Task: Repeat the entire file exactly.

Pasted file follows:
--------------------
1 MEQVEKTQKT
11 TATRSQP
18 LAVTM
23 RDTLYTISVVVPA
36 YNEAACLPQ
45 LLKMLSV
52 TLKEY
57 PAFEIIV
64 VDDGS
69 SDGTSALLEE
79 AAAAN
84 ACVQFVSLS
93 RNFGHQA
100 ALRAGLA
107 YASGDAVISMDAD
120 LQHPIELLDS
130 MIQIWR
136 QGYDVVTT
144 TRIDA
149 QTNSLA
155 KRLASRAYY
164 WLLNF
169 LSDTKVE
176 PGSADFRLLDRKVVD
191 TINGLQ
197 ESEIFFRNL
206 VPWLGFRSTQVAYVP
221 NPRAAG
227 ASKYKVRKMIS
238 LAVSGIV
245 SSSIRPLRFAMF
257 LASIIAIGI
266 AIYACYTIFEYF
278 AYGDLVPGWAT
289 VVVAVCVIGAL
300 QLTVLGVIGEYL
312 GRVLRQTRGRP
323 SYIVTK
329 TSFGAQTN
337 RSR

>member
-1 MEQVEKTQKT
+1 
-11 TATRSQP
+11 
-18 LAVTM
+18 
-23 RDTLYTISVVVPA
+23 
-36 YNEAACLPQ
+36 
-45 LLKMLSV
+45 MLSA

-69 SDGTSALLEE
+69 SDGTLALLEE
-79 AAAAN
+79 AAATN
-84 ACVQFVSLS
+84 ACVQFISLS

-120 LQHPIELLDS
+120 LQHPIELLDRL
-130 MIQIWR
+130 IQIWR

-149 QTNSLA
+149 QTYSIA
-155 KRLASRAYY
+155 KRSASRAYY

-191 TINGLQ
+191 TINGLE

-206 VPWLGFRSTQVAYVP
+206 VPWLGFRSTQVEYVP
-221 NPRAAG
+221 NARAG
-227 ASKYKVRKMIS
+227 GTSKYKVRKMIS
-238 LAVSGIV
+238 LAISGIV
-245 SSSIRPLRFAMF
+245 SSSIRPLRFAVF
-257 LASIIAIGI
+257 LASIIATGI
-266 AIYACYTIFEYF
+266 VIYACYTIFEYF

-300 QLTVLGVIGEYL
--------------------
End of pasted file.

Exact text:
1 MEQVEKTQKT
11 TATRSQP
18 LAVTM
23 RDTLYTISVVVPA
36 YNEAACLPQ
45 LLKMLSV
52 TLKEY
57 PAFEIIV
64 VDDGS
69 SDGTSALLEE
79 AAAAN
84 ACVQFVSLS
93 RNFGHQA
100 ALRAGLA
107 YASGDAVISMDAD
120 LQHPIELLDS
130 MIQIWR
136 QGYDVVTT
144 TRIDA
149 QTNSLA
155 KRLASRAYY
164 WLLNF
169 LSDTKVE
176 PGSADFRLLDRKVVD
191 TINGLQ
197 ESEIFFRNL
206 VPWLGFRSTQVAYVP
221 NPRAAG
227 ASKYKVRKMIS
238 LAVSGIV
245 SSSIRPLRFAMF
257 LASIIAIGI
266 AIYACYTIFEYF
278 AYGDLVPGWAT
289 VVVAVCVIGAL
300 QLTVLGVIGEYL
312 GRVLRQTRGRP
323 SYIVTK
329 TSFGAQTN
337 RSR

>member
-1 MEQVEKTQKT
+1 
-11 TATRSQP
+11 
-18 LAVTM
+18 
-23 RDTLYTISVVVPA
+23 
-36 YNEAACLPQ
+36 
-45 LLKMLSV
+45 MLSA

-69 SDGTSALLEE
+69 SDGTLALLEE
-79 AAAAN
+79 AAATN
-84 ACVQFVSLS
+84 ACVQFISLS

-120 LQHPIELLDS
+120 LQHPIELLDRL
-130 MIQIWR
+130 IQIWR

-149 QTNSLA
+149 QTYSIA
-155 KRLASRAYY
+155 KRSASRAYY

-191 TINGLQ
+191 TINGLE

-206 VPWLGFRSTQVAYVP
+206 VPWLGFRSTQVEYVP
-221 NPRAAG
+221 NARAG
-227 ASKYKVRKMIS
+227 GTSKYKVRKMIS
-238 LAVSGIV
+238 LAISGIV
-245 SSSIRPLRFAMF
+245 SSSIRPLRFAVF
-257 LASIIAIGI
+257 LASIIATGI
-266 AIYACYTIFEYF
+266 VIYACYTIFEYF

-300 QLTVLGVIGEYL